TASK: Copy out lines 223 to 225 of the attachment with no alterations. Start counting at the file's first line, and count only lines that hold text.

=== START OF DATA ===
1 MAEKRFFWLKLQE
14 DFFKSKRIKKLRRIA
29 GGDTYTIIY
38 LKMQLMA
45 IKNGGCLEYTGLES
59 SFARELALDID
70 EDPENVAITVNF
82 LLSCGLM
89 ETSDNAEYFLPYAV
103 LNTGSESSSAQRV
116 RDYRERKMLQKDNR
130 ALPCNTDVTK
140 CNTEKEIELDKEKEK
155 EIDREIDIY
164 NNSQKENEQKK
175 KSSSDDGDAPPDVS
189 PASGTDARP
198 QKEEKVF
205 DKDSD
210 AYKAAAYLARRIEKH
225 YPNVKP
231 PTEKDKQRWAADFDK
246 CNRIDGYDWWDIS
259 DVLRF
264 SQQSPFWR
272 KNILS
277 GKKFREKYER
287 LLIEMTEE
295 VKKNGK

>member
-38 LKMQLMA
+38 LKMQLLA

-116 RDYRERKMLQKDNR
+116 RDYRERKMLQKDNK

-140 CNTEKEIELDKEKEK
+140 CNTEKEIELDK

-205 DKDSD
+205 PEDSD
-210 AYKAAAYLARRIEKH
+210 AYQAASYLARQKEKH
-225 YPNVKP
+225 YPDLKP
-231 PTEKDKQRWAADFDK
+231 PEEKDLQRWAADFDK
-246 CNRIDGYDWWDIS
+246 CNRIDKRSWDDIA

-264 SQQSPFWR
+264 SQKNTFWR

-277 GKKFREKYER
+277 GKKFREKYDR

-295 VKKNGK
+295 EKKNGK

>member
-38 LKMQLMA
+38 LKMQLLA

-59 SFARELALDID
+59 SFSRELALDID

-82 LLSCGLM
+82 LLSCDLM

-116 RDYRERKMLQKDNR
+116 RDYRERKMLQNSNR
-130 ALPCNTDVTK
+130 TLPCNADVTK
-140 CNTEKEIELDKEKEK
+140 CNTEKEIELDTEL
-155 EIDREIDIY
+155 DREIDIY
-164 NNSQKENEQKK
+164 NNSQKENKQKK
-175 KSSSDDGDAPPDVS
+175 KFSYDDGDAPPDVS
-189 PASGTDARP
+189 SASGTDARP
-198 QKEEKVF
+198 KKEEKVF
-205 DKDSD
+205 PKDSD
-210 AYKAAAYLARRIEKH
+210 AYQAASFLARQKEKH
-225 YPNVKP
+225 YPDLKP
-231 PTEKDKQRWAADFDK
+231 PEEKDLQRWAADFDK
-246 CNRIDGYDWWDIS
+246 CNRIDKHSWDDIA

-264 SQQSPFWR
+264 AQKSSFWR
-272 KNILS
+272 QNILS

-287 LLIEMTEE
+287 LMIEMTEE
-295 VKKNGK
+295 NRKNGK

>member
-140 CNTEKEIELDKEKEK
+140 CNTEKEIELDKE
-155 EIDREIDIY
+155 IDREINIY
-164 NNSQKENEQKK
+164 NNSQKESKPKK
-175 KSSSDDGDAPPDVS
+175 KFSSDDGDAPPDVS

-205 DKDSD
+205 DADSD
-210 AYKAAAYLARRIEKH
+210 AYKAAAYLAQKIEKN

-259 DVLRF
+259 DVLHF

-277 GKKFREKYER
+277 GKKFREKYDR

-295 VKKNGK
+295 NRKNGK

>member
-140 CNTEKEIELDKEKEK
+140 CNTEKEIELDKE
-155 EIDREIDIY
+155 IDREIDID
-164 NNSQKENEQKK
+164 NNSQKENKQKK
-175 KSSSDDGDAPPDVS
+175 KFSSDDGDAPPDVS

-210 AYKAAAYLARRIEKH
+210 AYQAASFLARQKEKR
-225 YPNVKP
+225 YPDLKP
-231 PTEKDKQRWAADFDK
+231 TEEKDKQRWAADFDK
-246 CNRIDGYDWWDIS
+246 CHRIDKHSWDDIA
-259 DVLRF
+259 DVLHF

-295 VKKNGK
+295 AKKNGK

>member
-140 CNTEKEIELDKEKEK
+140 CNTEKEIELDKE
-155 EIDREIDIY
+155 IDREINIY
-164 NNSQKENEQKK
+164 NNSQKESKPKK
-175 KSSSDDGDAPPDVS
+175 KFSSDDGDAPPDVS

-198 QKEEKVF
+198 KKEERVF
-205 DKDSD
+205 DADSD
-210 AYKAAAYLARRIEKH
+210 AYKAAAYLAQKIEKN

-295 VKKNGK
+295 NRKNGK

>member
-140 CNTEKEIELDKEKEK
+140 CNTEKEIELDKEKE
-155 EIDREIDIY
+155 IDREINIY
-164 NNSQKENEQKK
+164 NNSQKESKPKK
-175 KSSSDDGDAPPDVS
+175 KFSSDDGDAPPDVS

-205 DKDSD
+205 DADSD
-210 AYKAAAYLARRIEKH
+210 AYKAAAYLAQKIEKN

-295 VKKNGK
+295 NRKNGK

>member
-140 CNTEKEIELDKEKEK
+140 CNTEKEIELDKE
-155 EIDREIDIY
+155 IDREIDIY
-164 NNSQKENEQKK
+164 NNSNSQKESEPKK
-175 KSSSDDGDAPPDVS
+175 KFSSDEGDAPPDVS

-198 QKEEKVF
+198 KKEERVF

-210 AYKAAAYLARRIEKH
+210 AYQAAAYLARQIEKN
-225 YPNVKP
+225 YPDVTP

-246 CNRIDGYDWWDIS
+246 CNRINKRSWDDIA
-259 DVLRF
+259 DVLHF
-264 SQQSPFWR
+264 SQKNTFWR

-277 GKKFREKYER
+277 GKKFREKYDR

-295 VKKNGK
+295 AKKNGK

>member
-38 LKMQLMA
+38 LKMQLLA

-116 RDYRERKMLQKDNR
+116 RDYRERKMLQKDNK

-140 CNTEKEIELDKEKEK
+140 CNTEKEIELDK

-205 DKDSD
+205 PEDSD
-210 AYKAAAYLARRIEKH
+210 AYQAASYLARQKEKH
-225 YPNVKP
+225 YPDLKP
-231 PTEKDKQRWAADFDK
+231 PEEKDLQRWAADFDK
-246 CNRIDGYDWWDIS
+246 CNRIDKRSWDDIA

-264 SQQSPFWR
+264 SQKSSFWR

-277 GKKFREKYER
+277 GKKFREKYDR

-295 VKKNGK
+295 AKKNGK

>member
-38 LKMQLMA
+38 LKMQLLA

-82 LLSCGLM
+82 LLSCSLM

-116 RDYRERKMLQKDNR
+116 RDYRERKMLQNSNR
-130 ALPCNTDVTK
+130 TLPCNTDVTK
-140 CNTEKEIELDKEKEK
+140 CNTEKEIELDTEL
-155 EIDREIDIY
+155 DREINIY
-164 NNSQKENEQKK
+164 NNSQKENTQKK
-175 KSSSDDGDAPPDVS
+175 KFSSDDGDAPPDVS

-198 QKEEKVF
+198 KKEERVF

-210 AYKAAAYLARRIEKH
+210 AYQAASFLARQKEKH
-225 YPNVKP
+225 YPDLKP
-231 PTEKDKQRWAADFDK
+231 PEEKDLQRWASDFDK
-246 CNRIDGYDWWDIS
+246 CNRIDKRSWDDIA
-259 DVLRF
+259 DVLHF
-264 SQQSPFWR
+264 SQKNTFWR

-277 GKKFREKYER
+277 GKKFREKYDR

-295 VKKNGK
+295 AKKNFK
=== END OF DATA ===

-140 CNTEKEIELDKEKEK
+140 CNTEKEIELDTEL
-155 EIDREIDIY